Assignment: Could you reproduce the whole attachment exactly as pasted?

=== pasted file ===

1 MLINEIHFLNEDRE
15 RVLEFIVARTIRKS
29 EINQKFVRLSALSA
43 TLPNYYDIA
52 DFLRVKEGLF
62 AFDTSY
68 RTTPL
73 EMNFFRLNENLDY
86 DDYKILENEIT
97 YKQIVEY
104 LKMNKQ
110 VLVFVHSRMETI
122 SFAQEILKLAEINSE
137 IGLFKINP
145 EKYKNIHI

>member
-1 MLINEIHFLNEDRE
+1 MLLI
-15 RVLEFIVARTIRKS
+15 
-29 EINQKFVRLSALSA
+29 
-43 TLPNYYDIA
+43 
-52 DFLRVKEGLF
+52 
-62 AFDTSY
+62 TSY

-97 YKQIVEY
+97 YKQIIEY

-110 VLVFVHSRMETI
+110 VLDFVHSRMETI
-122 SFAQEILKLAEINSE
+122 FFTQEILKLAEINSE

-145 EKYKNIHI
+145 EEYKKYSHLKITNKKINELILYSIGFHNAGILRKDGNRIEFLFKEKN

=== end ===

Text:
1 MLINEIHFLNEDRE
15 RVLEFIVARTIRKS
29 EINQKFVRLSALSA
43 TLPNYYDIA
52 DFLRVKEGLF
62 AFDTSY
68 RTTPL
73 EMNFFRLNENLDY
86 DDYKILENEIT
97 YKQIVEY
104 LKMNKQ
110 VLVFVHSRMETI
122 SFAQEILKLAEINSE
137 IGLFKINP
145 EKYKNIHI

>member
-1 MLINEIHFLNEDRE
+1 MLLI
-15 RVLEFIVARTIRKS
+15 
-29 EINQKFVRLSALSA
+29 
-43 TLPNYYDIA
+43 
-52 DFLRVKEGLF
+52 
-62 AFDTSY
+62 TSY

-97 YKQIVEY
+97 YKQIIEY

-110 VLVFVHSRMETI
+110 VLDFVHSRMETI
-122 SFAQEILKLAEINSE
+122 FFTQEILKLAEINSE

-145 EKYKNIHI
+145 EEYKKYSHLKITNKKINELILYSIGFHNAGILRKDGNRIEFLFKEKN